At NCMIR, you can find more microscopic views than anywhere else in the world. That’s in part because Ellisman and NCMIR scientists are microscopy pioneers. Their facility houses approximately $100 million worth of technology, including electron microscopes, analytical microscopes, even robots that can slice sections of tissue and scan it continuously over weeks to construct 3D images.
These microscopes don’t exactly just come straight from a factory floor. NCMIR staff are constantly building and tinkering to improve them, often contracting with manufacturers. As a result, many of their microscopes are one-of-a-kind.
“The first thing we do when we get a new scope is pop open the hood and fix it up,” Ellisman said. “In many ways NCMIR is like a specialty garage that soups up muscle cars for maximum performance.”
One room-sized microscope, for example, has a hole cut in the back and an additional lens added — a lens made by the same company that made the corrective optics to fix the Hubble telescope. The scope can provide resolution down to one angstrom, the size of one hydrogen atom.
“But we’re not just interested in the technology, we also want to understand how the biology works,” Ellisman said.
To this end, NCMIR takes on an average of 100 projects per year, working with researchers interested in everything from HIV to cancer. With NCMIR technology, researchers can watch how tumor cells migrate, right down to the whiskers on an individual cell’s molecular feelers or “arms” as it reaches and spreads, and how that cell responds to drugs.
According to Ellisman, they pick projects where there is a gap in knowledge. Then the team determines how to further advance probe technology, enhance microscopes, or apply a series of microscopies, to answer the question.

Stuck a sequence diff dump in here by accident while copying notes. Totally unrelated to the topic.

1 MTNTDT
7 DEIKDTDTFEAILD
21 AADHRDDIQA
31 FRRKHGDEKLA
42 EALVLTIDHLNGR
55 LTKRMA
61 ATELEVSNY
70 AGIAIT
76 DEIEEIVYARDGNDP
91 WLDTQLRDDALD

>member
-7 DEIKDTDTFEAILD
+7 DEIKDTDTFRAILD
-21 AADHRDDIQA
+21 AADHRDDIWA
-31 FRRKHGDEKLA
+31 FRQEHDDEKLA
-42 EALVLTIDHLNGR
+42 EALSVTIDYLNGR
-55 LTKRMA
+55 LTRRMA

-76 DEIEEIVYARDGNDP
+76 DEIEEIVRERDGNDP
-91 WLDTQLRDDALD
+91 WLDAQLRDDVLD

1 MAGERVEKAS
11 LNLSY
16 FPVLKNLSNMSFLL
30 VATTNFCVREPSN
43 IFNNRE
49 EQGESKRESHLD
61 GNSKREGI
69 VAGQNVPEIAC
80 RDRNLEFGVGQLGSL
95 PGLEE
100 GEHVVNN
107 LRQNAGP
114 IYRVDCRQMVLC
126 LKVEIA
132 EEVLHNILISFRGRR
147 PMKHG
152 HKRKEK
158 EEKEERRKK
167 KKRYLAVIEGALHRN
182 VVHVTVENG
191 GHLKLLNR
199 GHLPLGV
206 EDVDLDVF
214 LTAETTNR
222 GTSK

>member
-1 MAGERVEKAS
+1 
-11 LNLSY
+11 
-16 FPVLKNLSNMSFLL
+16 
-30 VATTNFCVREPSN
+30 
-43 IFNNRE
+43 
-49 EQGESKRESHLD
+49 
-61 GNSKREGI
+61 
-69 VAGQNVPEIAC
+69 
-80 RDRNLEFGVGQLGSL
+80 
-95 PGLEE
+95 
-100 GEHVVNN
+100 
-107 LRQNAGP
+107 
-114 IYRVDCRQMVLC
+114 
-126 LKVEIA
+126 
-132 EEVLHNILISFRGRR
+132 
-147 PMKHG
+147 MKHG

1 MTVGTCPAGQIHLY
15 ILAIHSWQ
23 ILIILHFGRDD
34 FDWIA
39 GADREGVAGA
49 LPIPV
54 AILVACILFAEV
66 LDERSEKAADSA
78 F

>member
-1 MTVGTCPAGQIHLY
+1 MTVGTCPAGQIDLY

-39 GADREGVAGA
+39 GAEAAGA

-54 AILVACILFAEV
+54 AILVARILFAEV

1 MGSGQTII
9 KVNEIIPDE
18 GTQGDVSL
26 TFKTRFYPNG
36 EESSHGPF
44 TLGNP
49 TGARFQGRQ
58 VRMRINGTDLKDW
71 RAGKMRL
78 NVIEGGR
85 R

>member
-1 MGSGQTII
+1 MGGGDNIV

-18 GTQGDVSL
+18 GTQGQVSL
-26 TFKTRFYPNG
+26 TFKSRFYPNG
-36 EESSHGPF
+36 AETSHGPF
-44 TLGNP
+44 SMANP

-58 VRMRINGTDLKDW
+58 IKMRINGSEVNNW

For years, one question has tenaciously nagged at biologists and researchers like Tsien: How are lifelong memories stored?
Shortly before he died, Tsien and his team were working with Ellisman and NCMIR colleagues to find an answer. They wanted to visualize and understand previously underappreciated structures in the brain called perineuronal nets. These nets encase synapses, the structures through which neurons communicate. Tsien believed perineuronal nets play a role in how we store lifelong memories.
One clue is that while many proteins in the body turn over regularly, recent findings by the group show that perineuronal net components are surprisingly long-lasting. Stable isotope labeling experiments and visualization with NCMIR’s advanced electron microscopes and ion microscopes elsewhere are revealing new details about these nets. They may stick around for a mouse’s entire life, as Tsien postulated. And during that time, synapses may form through the net holes, establishing stability and retaining long-term information.
Remaining members of Tsien’s team and NCMIR researchers are now continuing their quest to track how fluorescently labeled perineuronal nets change over time and appear under a variety of conditions, including those that occur in the aging brain.
“This was Roger’s vision and we’re dedicated to carrying it on,” Ellisman said.